At around 2:15 a.m. on November 1, 2014, the army headquarters agreed on Lieutenant Colonel Isaac Yacouba Zida as the new interim president. The decision for the second man in the presidential guard by Blaise Compaoré was challenged on the same day by civil society, former opposition activists and from abroad (USA, UN, African Union and CEDEAO). Sanctions against Burkina Faso were threatened if there was no civil interim president.

As the first measure of the new transitional government, the existing constitution of 1991 was repealed in order – so it was said – to find a way back to a new constitutional social life as quickly as possible. The constitution came into force again on November 15, 2014.

According to historyaah, Nation Square of Burkina Faso was renamed “Revolution Square” again. This should historically tie in with the era of the revolution (1983-87).

On November 2nd, 2014, Revolution Square and the state television station were recaptured by the military and thousands of demonstrators were displaced.

Neither the military nor the opposition nor the popular movement were prepared for a quick takeover. The seizure of power by the army was initially disappointing. The two weeks after the popular uprising were marked by the search for a national agreement on a civil- led transition to constitutional order and democracy under pressure from within and without. The presidents of Ghana, Nigeria and Senegal tried to mediate, and a consensus for a one-year civil transition period was found. Army, political parties, religious and traditional leaders and civil society were to a ” transitional charter,” some. A National Transitional Council should therefore form an interim government. Parliamentary and presidential elections were scheduled for November 2015. On November 17, 2014, the diplomat Michel Kafando was appointed transitional president by a special electoral college – consisting of five representatives each from political parties, civil society groups and the military, as well as eight traditional and religious leaders [ video ].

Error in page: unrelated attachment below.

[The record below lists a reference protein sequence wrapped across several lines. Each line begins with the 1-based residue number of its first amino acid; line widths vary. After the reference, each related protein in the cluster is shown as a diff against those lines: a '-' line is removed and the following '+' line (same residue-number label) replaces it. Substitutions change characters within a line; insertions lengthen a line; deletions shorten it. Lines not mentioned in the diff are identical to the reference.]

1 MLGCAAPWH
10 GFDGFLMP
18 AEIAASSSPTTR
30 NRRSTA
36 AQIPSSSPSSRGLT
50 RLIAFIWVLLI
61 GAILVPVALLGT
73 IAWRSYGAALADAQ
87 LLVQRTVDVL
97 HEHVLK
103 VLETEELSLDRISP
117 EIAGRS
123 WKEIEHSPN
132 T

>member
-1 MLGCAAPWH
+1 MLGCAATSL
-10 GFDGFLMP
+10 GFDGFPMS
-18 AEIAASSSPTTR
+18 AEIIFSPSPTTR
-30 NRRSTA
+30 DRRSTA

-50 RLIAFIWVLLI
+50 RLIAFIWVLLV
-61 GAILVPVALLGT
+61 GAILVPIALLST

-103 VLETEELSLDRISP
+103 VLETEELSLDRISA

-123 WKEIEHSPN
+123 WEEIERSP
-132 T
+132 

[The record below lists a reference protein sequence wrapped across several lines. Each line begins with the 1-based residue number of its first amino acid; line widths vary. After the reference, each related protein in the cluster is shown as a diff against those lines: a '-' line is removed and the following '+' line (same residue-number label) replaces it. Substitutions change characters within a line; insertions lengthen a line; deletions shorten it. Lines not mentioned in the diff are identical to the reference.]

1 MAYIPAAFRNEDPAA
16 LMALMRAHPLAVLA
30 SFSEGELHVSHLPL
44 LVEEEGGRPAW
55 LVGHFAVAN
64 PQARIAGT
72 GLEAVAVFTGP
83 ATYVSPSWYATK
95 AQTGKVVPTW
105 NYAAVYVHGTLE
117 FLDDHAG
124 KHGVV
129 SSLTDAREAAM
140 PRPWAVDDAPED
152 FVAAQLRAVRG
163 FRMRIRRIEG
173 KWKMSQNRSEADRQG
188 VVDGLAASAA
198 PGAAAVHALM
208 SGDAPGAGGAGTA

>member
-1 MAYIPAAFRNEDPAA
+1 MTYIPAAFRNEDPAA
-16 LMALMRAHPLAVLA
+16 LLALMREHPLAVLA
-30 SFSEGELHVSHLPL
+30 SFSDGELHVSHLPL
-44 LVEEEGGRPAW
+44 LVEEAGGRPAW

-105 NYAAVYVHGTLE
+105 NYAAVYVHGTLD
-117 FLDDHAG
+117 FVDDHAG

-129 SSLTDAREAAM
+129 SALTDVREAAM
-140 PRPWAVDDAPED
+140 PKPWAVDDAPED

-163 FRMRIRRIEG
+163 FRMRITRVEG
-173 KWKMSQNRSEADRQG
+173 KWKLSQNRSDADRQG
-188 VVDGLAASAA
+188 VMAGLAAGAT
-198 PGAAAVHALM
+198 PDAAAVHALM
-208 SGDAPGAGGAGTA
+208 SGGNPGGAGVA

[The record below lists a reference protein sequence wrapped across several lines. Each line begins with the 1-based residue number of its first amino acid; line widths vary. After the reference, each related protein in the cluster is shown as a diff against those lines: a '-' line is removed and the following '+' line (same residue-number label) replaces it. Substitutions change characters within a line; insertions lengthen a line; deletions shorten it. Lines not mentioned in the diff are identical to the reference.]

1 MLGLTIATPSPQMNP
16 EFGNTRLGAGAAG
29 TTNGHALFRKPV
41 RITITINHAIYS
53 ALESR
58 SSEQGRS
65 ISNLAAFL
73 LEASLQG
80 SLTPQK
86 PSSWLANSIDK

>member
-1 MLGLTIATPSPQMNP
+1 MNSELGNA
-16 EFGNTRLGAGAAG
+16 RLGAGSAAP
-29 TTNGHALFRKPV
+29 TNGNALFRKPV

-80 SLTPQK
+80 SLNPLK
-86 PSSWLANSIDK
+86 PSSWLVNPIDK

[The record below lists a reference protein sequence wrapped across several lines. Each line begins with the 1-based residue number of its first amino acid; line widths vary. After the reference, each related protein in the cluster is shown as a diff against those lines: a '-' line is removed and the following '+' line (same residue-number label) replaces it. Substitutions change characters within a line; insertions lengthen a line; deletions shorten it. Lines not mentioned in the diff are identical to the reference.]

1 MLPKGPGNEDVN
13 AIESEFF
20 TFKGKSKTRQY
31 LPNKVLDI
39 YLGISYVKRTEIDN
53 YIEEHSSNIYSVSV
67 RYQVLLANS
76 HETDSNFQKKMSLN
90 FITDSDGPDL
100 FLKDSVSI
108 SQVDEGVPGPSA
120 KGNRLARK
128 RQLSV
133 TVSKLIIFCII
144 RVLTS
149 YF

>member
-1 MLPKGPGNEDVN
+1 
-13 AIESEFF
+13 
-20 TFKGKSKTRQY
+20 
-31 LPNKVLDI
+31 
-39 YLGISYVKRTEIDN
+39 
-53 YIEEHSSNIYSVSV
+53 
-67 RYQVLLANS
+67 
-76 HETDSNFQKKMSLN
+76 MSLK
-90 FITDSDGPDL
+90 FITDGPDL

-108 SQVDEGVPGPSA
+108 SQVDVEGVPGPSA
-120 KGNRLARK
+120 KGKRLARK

The popular uprising of October 30, 2014 was directed less by opposition leaders than by leaders of civil society and civil movements. The movement ” Le balai citoyen ” around the singer Smockey played an important role. Initially, many women and middle-class officials were involved, who were tired of the corrupt “Compaoré System”. The trade unions, which were often decisive in the history of the country, remained uninvolved. The decisive factor was the brave efforts of the majority of the youth who has never before met a president other than Blaise Compaoré. They understood that the country and the future of the country belong to them and not to someone with their clan who suddenly had no defenders and supporters [ interview ]. The young people who contributed significantly to the overthrow of Blaise Compaoré are now called ” Generation Sankara ” because the pan-African ideas and visions of self-liberation of the then young Thomas Sankara play a major role after three decades. Years after the popular uprising, the hopes of young people have turned into disappointment and resignation, as there have not yet been any improvements in youth unemployment.

Burkina Faso Politics Part 3